Emerging as a guitar-blasting maverick in his own right after producing noise within Mercy Arms and Jack Ladder & The Dreamlanders, Kirin J Callinan released his worthy solo debut full-length Embracism midway through 2013. The album has been garnering a groundswell of attention locally and abroad, compounded by striking film clips, as well as live shows that present a potent blend of charm and abrasion. Ahead of a run of Laneway appearances, as well as supporting Savages on their respective sideshow dates, Callinan speaks in between pottering about at a Waterloo studio.

 

“I don’t really listen to them anymore,” Callinan says in regards to Embracism’s songs. “I did before, I did take an interest in my record somewhat. When you’re making something like that, you can be too close to it. When it’s released, you can start to hear it through everybody else’s ears. As far as my relationship with the songs, I guess with the aid of hindsight I get more of an idea of what they are, as opposed to what I was going for. Those two things are always different. I kind of see how I could have packaged it better, but I was happy with the record and I’m excited to make a new one.”

 

While there is still a pertinence about Embracism, Callinan is beginning to lay the mental foundations for his second solo LP. “I’ve written a bunch of new songs; I’ve got a plan in regards to the next record,” he muses. “I’m really anxious to get into it. This record still has a bit of life in it, and there’s more touring to be done, but at first opportunity I’ll be knuckling down and solely focusing on the next one.”

 

After a fairly subdued few years on the solo front, Callinan was all systems go in the lead-up to and aftermath of Embracism’s release, continually bouncing between tours at home and in the US. “It’s definitely been on my own terms, but it’s definitely been flat out. The record was received well here, and in the States I played a lot of shows and got a small but dedicated following over there. I’d love to go back to Europe and Asia, give that a crack before putting this album to bed.”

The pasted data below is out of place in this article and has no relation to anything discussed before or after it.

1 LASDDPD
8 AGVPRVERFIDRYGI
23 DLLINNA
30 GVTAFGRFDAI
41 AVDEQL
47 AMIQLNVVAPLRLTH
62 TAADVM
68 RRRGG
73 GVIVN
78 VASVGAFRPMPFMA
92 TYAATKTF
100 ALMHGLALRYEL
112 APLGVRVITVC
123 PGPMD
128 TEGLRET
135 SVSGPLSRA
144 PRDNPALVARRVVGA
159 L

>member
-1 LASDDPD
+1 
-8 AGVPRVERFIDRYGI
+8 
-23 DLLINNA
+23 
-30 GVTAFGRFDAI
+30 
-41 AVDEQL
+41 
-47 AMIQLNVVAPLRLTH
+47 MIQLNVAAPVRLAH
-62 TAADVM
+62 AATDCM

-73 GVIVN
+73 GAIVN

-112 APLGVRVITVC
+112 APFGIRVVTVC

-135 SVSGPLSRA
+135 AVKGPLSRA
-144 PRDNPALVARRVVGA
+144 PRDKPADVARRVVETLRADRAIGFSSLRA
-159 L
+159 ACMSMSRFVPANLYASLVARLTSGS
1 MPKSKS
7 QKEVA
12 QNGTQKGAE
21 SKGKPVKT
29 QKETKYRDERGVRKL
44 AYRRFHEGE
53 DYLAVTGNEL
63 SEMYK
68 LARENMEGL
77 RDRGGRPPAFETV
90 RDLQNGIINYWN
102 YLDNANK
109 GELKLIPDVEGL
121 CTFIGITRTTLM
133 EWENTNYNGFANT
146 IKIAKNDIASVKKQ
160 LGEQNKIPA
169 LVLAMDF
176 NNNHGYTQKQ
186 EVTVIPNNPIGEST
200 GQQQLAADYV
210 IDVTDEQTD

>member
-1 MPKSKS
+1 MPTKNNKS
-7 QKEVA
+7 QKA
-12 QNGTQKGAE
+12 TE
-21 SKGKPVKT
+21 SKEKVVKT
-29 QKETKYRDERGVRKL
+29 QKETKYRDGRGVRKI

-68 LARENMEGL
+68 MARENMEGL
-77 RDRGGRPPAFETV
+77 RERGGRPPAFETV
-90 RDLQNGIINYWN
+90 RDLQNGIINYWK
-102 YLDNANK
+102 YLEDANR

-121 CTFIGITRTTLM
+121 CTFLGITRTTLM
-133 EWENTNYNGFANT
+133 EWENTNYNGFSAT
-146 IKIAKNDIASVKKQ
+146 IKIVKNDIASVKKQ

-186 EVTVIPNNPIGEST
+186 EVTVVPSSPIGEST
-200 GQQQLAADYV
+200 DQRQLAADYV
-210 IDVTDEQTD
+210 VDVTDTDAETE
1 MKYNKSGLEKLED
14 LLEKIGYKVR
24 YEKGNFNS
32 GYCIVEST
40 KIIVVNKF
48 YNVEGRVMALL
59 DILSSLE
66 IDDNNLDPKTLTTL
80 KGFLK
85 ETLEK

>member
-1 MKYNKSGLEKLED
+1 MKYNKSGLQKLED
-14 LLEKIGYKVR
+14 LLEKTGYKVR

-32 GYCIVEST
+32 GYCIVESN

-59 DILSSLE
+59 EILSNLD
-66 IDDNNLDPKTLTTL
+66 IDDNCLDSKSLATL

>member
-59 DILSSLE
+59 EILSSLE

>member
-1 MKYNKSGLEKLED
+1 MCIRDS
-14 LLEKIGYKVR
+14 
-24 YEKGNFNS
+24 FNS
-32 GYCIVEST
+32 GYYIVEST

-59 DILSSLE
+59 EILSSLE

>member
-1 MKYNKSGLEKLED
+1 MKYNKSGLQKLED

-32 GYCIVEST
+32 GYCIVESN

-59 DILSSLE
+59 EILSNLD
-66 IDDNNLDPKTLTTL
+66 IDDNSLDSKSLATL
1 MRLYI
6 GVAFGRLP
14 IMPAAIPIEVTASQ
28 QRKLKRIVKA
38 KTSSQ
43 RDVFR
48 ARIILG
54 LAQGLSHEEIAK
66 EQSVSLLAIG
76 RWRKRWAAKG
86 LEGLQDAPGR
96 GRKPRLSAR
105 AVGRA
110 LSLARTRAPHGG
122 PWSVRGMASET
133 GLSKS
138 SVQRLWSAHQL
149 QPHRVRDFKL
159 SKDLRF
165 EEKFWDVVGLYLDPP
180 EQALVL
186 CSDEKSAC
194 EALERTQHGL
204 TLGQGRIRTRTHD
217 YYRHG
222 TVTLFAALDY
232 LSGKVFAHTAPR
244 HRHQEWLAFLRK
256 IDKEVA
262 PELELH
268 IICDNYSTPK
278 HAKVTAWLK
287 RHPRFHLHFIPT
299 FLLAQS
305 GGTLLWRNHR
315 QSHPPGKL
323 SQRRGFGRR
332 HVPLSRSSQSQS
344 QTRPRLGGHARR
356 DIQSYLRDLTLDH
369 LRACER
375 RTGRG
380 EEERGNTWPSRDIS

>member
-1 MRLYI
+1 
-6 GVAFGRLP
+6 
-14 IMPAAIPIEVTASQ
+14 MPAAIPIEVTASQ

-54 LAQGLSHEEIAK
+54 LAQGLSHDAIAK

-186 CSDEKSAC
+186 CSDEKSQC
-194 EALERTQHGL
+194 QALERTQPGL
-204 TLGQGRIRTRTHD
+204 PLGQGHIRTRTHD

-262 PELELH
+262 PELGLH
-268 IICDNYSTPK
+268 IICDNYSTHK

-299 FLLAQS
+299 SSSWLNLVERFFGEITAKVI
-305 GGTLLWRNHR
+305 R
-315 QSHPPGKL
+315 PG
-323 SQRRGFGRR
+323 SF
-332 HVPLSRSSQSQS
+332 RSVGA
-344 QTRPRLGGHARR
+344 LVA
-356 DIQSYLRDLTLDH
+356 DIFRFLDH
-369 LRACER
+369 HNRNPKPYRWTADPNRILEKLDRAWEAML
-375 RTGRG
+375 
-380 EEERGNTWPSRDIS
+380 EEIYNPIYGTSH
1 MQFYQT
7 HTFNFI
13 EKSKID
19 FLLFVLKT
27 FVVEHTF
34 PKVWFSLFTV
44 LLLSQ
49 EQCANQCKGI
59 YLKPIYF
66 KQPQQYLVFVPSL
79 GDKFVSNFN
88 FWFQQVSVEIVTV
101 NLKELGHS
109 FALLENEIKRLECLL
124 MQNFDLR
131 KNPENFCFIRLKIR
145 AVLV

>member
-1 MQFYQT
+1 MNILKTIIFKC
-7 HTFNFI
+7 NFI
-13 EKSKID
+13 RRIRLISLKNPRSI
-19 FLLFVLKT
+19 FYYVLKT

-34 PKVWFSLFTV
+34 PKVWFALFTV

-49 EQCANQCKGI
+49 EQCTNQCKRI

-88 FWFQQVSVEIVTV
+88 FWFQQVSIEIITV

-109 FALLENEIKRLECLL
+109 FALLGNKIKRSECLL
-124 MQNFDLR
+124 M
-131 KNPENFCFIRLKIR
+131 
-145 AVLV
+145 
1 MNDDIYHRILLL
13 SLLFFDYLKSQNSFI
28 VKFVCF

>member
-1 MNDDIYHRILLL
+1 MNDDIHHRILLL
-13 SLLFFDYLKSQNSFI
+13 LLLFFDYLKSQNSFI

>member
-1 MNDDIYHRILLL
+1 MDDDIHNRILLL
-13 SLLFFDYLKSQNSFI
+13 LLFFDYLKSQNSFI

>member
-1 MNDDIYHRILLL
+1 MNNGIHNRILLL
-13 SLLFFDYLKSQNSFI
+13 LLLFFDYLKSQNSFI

The most recent in a string of disparate, yet invariably captivating film clips, ‘Landslide’ features a spatially disconcerting, inversed portrait of Callinan dangling upside down over water. “It was torture, absolute torture. Being hung by my ankles during wintertime in Port Melbourne, being dunked into the freezing cold ocean – I’m pretty sure it’s torture. It was fun, but gruelling. I was working with great people, and I always have fun, no matter what I’m doin’,” Callinan grins. “The euphoria you might see onscreen is most likely pain-induced. It was brutal, it really was.”

 

As the guitarist in Jack Ladder’s Dreamlanders, Callinan also reveals we can expect a follow-up to the acclaimed Hurtsville sooner rather than later. “We recorded it, it’s getting mixed at the moment. The songs are great. I’m looking forward to it coming out. Again, I don’t really know what it is. We’ve moved into some strange territory, which is exciting. For us, anyway. It’ll make more sense once it’s released. But that’s where I like to be, treading a line, and Tim [Rogers, AKA Jack Ladder] is no different. I’m excited for it to come out, and I’m excited to tour it.”

 

As for his own live show, Callinan has settled into a live three-piece formation after experimenting with a revolving roster of guest musicians onstage. “It’s at a place beyond me being happy with it,” Callinan says of the show we’ll see at Laneway. “I feel so grateful for the two guys in my band, they’re incredible. I’ve refined it. I’m excited to bring this show home in Australia. I’m just having a lot of fun now.”

 

Kirin J Callinan plays at Metro Theatre, supporting Savages on Wednesday February 5. He’s also appearing alongside The Jezabels, Haim, Lorde, and more at Laneway Festival at Sydney College of the Arts on Sunday February 2.

Embracism is out now through Siberia/Remote Control.

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